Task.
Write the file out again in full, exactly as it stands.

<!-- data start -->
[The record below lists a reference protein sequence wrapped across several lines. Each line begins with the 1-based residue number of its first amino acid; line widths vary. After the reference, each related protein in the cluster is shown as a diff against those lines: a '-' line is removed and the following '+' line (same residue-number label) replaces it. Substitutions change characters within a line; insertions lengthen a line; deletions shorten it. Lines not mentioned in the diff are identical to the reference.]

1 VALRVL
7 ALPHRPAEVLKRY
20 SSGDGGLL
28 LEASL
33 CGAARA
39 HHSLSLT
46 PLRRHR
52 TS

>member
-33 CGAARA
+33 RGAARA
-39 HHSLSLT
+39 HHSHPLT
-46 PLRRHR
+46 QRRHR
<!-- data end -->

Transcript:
[The record below lists a reference protein sequence wrapped across several lines. Each line begins with the 1-based residue number of its first amino acid; line widths vary. After the reference, each related protein in the cluster is shown as a diff against those lines: a '-' line is removed and the following '+' line (same residue-number label) replaces it. Substitutions change characters within a line; insertions lengthen a line; deletions shorten it. Lines not mentioned in the diff are identical to the reference.]

1 VALRVL
7 ALPHRPAEVLKRY
20 SSGDGGLL
28 LEASL
33 CGAARA
39 HHSLSLT
46 PLRRHR
52 TS

>member
-33 CGAARA
+33 RGAARA
-39 HHSLSLT
+39 HHSHPLT
-46 PLRRHR
+46 QRRHR